The image on the left shows SkillSoft's Books24x7 informal e-learning solution on an iPad (right) compared to an iPhone (left). Informal is the biggest e-learning beneficiary of the iPad.
So much has already been written and there is so much hype, I thought I would think different and share my initial thoughts on the iPad as a potential corporate e-learning tool for convenient and easy consumption of corporate courseware.
From an elegance of design perspective, Apple has done it again. It was dubious from the pre-launch photographs, which made the device look like a chunky photo-enlargement of the iPhone. But the device is sleek, balanced, slightly heavy, but ergonomically comfortable. It’s heavier than a Kindle, but beyond weight there is no comparison. The iPad’s 1024 x 768 display is not quite HD quality, but photos and video on the iPad are impressive with rich, vivid colors and smooth crisp video.
As a display device for an e-learning experience, the iPad has indeed created an entirely new category. The display aesthetics suction-cup the user’s attention in ways a laptop or desktop LCD does not. Perhaps this is ‘new-toy syndrome’ at work, but I have a feeling it is more that my hand can constantly and subconsciously adjust the tablet to my optimal plane of focus. Fixed screens don’t. In other words, the iPad feels like a part of me; a laptop feels apart from me. I would expect this phenomenon to aid in engagement, retention, and the success of an e-learning experience.
The iPad’s input model is ideally suited for an e-learning experience. The current state-of-the-art in e-learning requires very little long-form input of content. E-learners are usually challenged to traditional engagement such as multiple choice questions, interactive exercises, or keyword searches. The screen-based keyboard on the iPad’s 7.5 x 9.5″ screen is soooo much easier to use than the iPhone’s just because it is bigger. The touch display opens new frontiers for e-learning course designers. One can easily imagine learners having more ‘finger control’ over the pace with which they progress through an e-learning experience. When considering these possibilities, it is easy to agree with Walt Mossberg, who wrote in his Wall Street Journal column (March 31) that the iPad could “propel the finger-driven, multi-touch user interface ahead of the mouse-driven interface that has prevailed for decades.”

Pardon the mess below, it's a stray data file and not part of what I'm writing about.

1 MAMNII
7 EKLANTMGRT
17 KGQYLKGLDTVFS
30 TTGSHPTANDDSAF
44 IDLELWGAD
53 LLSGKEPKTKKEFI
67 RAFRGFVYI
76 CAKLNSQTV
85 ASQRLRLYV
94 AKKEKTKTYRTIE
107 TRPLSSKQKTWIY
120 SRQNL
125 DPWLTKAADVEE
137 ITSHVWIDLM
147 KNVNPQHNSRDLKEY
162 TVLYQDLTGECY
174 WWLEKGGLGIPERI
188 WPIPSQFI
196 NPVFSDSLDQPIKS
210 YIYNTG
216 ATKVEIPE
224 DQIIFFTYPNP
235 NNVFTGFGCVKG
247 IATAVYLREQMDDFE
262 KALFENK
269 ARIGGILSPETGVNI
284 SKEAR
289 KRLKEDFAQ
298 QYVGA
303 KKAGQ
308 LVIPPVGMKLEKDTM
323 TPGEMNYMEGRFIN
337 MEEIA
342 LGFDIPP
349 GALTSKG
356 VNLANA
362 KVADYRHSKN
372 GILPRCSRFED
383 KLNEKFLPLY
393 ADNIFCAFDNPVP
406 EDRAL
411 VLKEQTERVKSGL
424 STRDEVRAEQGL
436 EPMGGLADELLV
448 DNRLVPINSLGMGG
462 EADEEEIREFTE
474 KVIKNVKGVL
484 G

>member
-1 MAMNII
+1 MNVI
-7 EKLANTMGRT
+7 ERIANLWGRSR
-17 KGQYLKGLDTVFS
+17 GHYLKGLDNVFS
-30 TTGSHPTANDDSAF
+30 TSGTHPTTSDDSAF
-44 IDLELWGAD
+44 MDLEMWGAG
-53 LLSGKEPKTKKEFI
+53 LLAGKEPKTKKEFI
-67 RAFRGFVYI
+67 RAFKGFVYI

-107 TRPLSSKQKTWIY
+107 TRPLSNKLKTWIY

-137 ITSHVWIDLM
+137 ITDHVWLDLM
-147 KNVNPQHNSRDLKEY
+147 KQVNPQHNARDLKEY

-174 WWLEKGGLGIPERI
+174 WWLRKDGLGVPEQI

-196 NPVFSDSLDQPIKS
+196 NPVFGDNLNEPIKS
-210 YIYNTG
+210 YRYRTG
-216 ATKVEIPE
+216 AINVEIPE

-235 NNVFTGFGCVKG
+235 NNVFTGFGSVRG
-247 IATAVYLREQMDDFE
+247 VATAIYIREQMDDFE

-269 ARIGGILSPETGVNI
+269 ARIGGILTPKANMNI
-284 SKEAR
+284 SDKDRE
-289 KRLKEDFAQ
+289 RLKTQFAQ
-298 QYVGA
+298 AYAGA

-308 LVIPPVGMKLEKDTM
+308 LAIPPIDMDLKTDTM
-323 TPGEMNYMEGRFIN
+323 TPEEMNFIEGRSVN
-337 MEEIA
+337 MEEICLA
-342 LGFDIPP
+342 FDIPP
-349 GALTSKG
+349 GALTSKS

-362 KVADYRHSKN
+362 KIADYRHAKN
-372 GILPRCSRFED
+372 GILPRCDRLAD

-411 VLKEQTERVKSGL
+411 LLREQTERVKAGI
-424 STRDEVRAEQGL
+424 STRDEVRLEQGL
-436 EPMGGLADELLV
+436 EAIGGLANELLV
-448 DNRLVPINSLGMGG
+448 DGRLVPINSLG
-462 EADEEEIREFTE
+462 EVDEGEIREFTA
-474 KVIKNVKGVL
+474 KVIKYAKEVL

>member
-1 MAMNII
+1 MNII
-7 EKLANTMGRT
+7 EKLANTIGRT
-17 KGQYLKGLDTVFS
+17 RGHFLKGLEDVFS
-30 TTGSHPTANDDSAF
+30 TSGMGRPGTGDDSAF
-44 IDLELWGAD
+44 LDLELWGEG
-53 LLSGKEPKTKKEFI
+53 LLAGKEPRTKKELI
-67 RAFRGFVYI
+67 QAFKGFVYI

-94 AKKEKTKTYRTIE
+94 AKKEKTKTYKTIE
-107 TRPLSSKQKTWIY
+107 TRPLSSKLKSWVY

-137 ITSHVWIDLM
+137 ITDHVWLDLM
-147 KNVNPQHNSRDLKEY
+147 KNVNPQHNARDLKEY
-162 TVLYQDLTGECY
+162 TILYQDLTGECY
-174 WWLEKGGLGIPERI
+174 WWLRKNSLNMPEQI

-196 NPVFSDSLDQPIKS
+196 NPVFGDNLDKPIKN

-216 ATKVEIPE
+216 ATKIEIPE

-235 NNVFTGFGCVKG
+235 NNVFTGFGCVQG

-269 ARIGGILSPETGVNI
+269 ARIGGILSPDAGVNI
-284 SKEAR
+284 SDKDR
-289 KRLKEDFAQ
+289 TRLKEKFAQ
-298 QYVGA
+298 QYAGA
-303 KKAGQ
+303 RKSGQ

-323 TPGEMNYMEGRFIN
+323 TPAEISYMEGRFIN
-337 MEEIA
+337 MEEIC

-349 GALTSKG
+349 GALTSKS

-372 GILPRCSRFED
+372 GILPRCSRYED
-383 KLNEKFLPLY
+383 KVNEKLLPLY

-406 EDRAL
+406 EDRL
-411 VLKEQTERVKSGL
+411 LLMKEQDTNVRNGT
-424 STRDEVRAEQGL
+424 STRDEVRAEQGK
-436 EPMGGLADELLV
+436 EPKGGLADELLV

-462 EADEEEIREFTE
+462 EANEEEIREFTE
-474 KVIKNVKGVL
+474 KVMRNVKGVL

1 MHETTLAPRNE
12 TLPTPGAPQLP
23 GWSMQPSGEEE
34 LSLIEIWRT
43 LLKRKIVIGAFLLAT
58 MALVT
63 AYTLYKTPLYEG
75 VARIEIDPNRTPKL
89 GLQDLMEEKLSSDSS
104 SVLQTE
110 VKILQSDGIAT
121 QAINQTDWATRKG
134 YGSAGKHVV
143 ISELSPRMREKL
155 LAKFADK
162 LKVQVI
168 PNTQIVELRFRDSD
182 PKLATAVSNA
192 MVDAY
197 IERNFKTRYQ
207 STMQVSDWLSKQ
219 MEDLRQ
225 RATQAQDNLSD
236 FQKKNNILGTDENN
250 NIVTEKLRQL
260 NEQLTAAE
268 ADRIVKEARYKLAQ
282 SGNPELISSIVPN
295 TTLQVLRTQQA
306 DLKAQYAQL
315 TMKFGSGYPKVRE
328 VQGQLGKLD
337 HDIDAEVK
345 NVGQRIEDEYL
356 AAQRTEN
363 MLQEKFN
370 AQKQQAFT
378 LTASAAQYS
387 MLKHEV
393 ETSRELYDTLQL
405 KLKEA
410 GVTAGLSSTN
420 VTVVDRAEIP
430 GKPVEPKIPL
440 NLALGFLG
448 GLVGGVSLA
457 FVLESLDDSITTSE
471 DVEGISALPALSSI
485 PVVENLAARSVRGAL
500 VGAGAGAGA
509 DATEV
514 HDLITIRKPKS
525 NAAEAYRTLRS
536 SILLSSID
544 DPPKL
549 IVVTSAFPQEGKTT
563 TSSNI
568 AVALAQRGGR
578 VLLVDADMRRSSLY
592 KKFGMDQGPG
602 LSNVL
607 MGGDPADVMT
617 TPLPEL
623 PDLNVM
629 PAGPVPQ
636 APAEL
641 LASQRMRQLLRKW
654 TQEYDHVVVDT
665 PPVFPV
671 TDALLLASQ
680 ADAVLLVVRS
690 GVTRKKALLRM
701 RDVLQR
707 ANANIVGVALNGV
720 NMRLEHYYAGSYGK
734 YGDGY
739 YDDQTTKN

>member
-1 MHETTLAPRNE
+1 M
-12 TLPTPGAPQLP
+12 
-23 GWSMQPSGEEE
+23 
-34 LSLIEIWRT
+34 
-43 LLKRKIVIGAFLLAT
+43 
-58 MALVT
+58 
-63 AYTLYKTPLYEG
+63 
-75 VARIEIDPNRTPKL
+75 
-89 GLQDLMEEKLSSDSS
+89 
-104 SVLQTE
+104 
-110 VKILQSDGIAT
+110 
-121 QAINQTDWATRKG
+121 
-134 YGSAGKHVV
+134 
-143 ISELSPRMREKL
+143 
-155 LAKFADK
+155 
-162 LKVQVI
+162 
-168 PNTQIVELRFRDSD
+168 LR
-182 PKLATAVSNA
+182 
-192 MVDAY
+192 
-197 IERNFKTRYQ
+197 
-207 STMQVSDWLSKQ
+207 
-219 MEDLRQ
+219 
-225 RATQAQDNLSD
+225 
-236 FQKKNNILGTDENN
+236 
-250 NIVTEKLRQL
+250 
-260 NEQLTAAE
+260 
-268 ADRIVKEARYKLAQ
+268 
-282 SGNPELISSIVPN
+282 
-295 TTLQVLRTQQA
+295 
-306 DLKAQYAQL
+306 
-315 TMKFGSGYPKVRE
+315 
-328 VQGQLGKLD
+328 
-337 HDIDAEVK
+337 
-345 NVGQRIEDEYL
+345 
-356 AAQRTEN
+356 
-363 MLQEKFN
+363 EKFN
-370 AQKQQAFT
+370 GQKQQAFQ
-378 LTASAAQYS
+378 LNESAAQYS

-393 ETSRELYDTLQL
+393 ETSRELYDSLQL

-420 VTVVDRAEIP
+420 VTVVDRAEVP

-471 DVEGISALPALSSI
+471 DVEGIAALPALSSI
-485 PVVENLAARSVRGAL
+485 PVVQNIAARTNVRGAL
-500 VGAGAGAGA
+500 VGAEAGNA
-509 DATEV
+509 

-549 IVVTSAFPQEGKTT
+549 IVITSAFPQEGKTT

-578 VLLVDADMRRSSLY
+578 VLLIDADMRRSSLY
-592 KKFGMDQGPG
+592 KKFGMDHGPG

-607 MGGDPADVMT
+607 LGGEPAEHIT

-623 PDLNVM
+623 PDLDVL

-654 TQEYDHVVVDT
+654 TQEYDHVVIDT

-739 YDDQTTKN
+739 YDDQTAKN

• No Flash
• No Multi-Tasking
• Niche Device
The iPad offers great promise. But there are several limitations as an e-learning tool today. The biggest inhibitor is the lack of Flash support. This is not a short-term gap, it is a philosophical battle with Adobe over control of standards. Steve Jobs has been vocal and unwavering. Apple most likely will throw its weight behind HTML 5.0, a highly anticipated alternative to Flash, but this will take time and so much of the more formal enterprise e-learning content that exists today has been built with Flash and as such is inoperable on the iPad.
iTunes poses a logistical challenge for organizations looking to distribute e-learning content within the enterprise. Vendors will solve this by developing applications that are both approved by Apple and designed to interoperate with the enterprise LMS. But this, too, will require time before these systems are optimized for the iPad experience. And there is little impetus to do so until the iPad proves itself beyond niche status. Even with the indisputable success of the Apple iPhone, it remains largely a rogue device for enterprise use.
Starting at just $499, the iPad is attractively priced as a consumer product. The enterprise is not ready for the cost of providing an additional device on top of the budgeted cost of cellphones and laptops. So the question is whether the iPad is a true laptop killer. Enterprise replacement cycles take 3-4 years to complete, so there is plenty of time before it becomes clear if the iPad can capture meaningful corporate market share. One major drawback today is the lack of a Microsoft Office suite for the iPad. The Apple apps (Pages, Numbers and Keynote) are wonderful tools, but they do not fully satisfy the corporate appetite for Word, Excel and PowerPoint. It will be interesting to watch the maneuvering between Google, Microsoft and Apple in this regard.
Near-Term: Best Use is for Informal e-Learning
The biggest advantage for the iPad in corporate e-learning today is for informal e-learning. Amazing just-in-time learning tools like Books24×7 digital books provide a supersized experience on the iPad. Using the touch screen, one can quickly and efficiently navigate through 8-million pages of professional reference content, self-organize libraries to fit individual needs, collaborate with colleagues, and bookmark for quick reference. While I will continue to use my iPhone for my informal needs when no WiFi is available, the iPad’s form factor provides a robust e-learning experience for my informal learning needs with no compromise. This means I have more answers, more quickly…and that’s what it’s all about in an information economy.
What are your thoughts about the iPad? Does it seem like a viable e-learning device? Let me know in the comments!